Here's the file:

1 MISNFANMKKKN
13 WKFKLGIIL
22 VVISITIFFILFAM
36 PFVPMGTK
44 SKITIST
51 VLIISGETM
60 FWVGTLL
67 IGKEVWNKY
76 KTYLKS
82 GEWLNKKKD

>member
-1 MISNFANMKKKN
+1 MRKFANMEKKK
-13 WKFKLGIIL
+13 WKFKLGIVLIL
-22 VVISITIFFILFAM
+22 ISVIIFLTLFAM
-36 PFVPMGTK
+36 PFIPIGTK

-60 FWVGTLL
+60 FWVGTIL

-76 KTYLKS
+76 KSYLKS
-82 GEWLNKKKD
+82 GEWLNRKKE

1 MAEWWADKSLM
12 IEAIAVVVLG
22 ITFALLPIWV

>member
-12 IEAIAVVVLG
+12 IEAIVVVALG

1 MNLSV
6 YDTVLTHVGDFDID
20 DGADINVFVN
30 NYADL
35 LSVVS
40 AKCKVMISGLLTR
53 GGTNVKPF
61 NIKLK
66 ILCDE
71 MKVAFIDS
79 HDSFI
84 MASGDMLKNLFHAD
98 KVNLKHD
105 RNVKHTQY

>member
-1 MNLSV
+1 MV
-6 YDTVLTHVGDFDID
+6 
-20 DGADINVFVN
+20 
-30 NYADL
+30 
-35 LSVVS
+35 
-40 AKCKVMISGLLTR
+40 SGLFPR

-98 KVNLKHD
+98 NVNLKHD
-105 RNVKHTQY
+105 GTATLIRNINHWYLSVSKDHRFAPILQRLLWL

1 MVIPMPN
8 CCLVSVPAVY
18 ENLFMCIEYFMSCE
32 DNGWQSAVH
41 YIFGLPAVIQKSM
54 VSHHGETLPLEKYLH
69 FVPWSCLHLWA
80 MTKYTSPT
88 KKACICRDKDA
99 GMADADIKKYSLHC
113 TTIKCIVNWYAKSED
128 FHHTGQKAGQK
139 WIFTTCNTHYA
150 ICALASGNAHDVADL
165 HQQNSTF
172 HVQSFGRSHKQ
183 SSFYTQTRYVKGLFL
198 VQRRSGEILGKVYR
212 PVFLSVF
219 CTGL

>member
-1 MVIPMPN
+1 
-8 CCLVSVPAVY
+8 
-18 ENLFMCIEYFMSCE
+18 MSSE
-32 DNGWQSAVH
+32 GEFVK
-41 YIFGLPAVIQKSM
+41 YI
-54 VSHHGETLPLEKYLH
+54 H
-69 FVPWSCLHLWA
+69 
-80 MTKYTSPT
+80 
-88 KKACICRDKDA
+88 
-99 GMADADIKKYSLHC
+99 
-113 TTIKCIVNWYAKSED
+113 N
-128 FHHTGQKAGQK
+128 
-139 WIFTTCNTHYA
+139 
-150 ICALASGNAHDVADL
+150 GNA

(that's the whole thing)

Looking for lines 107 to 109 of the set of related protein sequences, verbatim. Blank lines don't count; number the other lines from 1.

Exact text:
+128 
-139 WIFTTCNTHYA
+139 